Designated RHP Brian Reith for assignment. [6/19]
Either it's going to be a hell of a PTBNL, or the Yankees just did the Reds a significant favor. Manning is a minor league journeyman, and while not a complete non-factor, he is the sort of guy you get as a minor league free agent. In Cincy, there's a bullpen with needs: The Reds have had the worst relief in the National League. As a result, White might not have to worry about being limited to a situational role, even though Phil Norton has flopped at the task. Mike Matthews has worked out all right, and Todd Jones has been the team's only consistently effective reliever. Perhaps, with White around to share the load, Danny Graves and John Riedling will turn things around, but as it stands, we're still talking about a fundamentally shallow team that can only run with this division as long as the three purported contenders for the title fail to take themselves seriously.
There it is, a classic Rockies moment. They just got their outfield back, so who plays? It isn't very often that I favor a pair of outfielders older than 35, but I would have thought that the Matt Holliday charade had gone far enough. Unfortunately, rather than recognize they don't have outfield prospects, Dan O'Dowd's crew is pretending they have one. I guess we can sympathize; I mean, who, at the end of the day, doesn't wish for better things? But Holliday is another mile-high illusion, and although that summons up visions of the Blake Street Bomber heydays, he isn't even that good, although he does summon up Fonzie flashbacks with outfield play so raw even Kevin Reimer looks away.
Now, I have to admit, the Rockies aren't going to get a lot out of this season, almost any way you slice it. But one of the few ways their future will get better is by dealing people like Jeromy Burnitz or Larry Walker or Preston Wilson, and the best way to do that is play them until somebody takes an interest. Because barring the notion that this team was assembled randomly, it's a collection of rental talent they can afford to surround Todd Helton with. And it isn't the sort of talent you rent to own. At most, Holliday has proven he should be a September call-up, presumably after he demonstrates he learned something in the PCL in the meantime. As is, he should be oversloughed by some appropriate goody gotten in barter. Or Brad Hawpe. Or Jeff Baker, if he gets move to the outfield because the future at third might belong to Ian Stewart. But as much as the future doesn't belong to Jeromy Burnitz, it doesn't belong to Holliday either, any more than Doug Frobel or Ken Gerhart were stars of the future.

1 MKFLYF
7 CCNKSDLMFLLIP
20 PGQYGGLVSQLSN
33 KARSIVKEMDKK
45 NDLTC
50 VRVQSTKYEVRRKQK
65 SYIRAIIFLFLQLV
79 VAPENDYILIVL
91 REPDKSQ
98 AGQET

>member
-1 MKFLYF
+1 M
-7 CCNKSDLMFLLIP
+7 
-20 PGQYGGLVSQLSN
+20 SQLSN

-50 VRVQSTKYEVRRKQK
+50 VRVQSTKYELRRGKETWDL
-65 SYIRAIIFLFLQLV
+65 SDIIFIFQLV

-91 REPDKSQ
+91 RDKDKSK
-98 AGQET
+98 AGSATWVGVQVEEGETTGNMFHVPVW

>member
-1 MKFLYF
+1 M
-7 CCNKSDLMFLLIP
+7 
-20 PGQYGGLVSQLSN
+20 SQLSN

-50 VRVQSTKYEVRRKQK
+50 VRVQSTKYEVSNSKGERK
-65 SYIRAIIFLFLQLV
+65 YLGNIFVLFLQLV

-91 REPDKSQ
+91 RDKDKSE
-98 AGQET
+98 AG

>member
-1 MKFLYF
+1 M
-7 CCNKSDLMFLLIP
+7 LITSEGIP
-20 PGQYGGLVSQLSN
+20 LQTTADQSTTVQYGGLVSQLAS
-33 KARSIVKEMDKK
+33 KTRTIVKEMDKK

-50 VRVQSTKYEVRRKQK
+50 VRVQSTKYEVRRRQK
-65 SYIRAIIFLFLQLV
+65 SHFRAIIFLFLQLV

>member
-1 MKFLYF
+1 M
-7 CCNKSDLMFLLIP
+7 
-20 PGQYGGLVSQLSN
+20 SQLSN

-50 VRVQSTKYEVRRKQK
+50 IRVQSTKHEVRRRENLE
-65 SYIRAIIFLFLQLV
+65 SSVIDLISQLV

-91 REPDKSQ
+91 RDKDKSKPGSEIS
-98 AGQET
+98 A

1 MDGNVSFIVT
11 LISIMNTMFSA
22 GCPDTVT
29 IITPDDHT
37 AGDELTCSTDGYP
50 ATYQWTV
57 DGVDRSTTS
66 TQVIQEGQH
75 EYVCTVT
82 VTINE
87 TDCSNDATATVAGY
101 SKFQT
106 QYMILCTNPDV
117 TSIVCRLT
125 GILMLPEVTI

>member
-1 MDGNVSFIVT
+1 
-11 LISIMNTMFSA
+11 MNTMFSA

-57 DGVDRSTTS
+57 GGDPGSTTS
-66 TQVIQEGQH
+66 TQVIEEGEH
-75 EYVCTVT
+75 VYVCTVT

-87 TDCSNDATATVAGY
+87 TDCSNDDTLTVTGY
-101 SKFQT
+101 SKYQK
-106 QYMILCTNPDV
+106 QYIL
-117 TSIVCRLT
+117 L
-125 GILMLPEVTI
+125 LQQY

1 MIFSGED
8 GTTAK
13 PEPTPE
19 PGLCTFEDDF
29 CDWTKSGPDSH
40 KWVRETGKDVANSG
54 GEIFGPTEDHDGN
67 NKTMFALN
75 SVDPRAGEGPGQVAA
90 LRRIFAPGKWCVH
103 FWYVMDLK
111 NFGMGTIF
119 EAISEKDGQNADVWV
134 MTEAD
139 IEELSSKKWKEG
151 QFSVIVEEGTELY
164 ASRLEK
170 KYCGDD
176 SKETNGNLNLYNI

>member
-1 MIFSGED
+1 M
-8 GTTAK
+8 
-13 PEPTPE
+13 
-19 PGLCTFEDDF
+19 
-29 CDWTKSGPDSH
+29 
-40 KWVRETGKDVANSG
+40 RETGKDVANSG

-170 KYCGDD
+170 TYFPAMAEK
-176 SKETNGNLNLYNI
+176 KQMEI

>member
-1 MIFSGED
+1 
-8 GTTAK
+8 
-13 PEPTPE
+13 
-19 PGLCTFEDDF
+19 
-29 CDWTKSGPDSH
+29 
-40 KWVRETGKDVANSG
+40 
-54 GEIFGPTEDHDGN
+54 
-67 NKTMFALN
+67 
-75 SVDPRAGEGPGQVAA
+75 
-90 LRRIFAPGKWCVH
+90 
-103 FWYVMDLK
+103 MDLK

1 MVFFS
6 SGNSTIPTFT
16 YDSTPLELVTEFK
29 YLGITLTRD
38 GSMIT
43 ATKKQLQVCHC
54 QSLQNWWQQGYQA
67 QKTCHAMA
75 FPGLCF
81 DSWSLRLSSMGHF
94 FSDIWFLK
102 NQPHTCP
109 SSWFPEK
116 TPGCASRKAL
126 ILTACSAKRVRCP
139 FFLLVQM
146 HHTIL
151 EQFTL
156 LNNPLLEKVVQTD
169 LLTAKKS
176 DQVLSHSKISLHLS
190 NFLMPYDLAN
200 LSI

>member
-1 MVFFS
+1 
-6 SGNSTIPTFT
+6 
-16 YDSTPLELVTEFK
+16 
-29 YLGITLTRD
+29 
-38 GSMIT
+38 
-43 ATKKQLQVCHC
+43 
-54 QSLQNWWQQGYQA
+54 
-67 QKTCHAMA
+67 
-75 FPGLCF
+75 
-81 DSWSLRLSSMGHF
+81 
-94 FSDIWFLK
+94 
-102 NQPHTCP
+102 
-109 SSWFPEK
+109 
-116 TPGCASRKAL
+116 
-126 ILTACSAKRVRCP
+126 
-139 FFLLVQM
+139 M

Optioned RHP Mike Neu to Albuquerque. [6/18] Activated RHP Justin Wayne from the 15-day DL, and optioned him to Albuquerque. [6/19]
As I sort of touched on before, sometimes you build a pitching staff on performance, and sometimes on talent, and when you're really hard up, you take what you can get. Maybe Jack McKeon can iron out Billy Koch, maybe Koch is the sort of guy who can handle the National League, maybe Koch will love Miami's mugginess. They didn't have to give up anything of value to get him, but they will have to absorb some dollars, which hurts a bit. Still, as a setup man for Benitez who might get a save opportunity of his own now and again, Koch gives McKeon the freedom of action to use Benitez in the eighth inning now and again, assuming that he has Koch available for the next night. Josias Manzanillo, Toby Borland, and Matt Perisho might all have their situational uses, and Ben Howard throws really hard. Although not a fan of Darren Oliver, he's the long reliever and sixth starter, ready to step into the rotation if one of the front five breaks down. All told, it might not rank with last season's stretch pickups of Uggy Urbina, Rick Helling, and Chad Fox, but it's another indication of a management willing to actively attack a problem to achieve some solutions.
One indication of the creeping problem of the decay of the Expos isn't just the meltdown of the major league team as it gets whittled down to a Spidery place in history, but the organization-wide collapse of what had been a superb player development system. Harrisburg, once a near-dynasty in the Eastern League, is a pathetic 24-46, and the overall winning percentage of the four full-season affiliates is .435, 36 games below .500. Worse yet, above A-ball, there are perhaps only two pitchers worth calling up for any reason, and Hill was one of them. (The other is Scott Downs, finally healthy and thriving up in Edmonton, although Mike Hinckley is coming on strong since his promotion to Harrisburg.)
The pitching has some reason for hope, however. Hill isn't a blue-chipper, being more of a strike-thrower, but he is a Canadian, and that still cuts some ice in the Great White North. Beyond Hill, John Patterson, Joey Eischen, and Dan Smith should all be ready to return by the All-Star break. And at some point, Downs might get some consideration. So the team is arguably at its cobbled-together worst at the moment, and even with Tomo Ohka lost for the year, should still be able to put something resembling a big league pitching staff together for the second half.